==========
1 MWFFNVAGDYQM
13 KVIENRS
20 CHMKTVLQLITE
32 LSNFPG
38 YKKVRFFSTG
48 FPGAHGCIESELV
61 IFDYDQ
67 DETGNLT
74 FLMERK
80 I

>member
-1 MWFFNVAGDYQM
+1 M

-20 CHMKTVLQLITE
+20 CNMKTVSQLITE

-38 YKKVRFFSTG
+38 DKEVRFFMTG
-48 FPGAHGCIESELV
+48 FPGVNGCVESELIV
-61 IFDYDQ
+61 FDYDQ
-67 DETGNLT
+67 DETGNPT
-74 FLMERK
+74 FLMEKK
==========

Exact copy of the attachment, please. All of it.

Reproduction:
1 MWFFNVAGDYQM
13 KVIENRS
20 CHMKTVLQLITE
32 LSNFPG
38 YKKVRFFSTG
48 FPGAHGCIESELV
61 IFDYDQ
67 DETGNLT
74 FLMERK
80 I

>member
-1 MWFFNVAGDYQM
+1 M

-20 CHMKTVLQLITE
+20 CNMKTVSQLITE

-38 YKKVRFFSTG
+38 DKEVRFFMTG
-48 FPGAHGCIESELV
+48 FPGVNGCVESELIV
-61 IFDYDQ
+61 FDYDQ
-67 DETGNLT
+67 DETGNPT
-74 FLMERK
+74 FLMEKK